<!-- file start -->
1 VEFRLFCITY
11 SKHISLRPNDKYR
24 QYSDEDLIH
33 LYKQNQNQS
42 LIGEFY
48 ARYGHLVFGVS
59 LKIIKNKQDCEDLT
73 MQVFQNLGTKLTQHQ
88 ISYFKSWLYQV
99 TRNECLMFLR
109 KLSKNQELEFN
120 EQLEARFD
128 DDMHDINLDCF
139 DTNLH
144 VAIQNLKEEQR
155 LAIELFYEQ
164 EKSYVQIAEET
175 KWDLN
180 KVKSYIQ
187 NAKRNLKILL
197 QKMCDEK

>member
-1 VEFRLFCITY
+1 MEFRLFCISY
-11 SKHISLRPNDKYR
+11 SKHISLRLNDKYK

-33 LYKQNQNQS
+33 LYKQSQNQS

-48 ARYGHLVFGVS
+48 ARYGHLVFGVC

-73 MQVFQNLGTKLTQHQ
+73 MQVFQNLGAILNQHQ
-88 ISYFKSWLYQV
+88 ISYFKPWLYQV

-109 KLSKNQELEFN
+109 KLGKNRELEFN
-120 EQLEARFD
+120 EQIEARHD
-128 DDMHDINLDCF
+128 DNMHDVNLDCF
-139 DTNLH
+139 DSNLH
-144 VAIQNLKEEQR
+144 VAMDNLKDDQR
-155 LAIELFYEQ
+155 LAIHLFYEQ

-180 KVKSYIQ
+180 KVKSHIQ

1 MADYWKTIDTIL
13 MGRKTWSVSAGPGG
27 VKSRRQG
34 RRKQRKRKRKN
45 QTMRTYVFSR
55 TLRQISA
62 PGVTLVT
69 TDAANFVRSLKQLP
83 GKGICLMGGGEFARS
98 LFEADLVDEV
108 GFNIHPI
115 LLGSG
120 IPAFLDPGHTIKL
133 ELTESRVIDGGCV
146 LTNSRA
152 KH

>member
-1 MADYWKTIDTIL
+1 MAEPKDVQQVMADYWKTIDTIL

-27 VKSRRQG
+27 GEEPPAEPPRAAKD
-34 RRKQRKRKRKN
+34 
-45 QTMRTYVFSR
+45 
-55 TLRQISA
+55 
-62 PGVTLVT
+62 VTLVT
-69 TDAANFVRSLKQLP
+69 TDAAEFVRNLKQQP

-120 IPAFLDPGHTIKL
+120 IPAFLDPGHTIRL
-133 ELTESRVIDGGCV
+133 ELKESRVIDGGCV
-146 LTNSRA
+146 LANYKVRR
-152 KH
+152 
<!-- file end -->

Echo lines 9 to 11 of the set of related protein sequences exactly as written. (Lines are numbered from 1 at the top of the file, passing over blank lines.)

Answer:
88 ISYFKSWLYQV
99 TRNECLMFLR
109 KLSKNQELEFN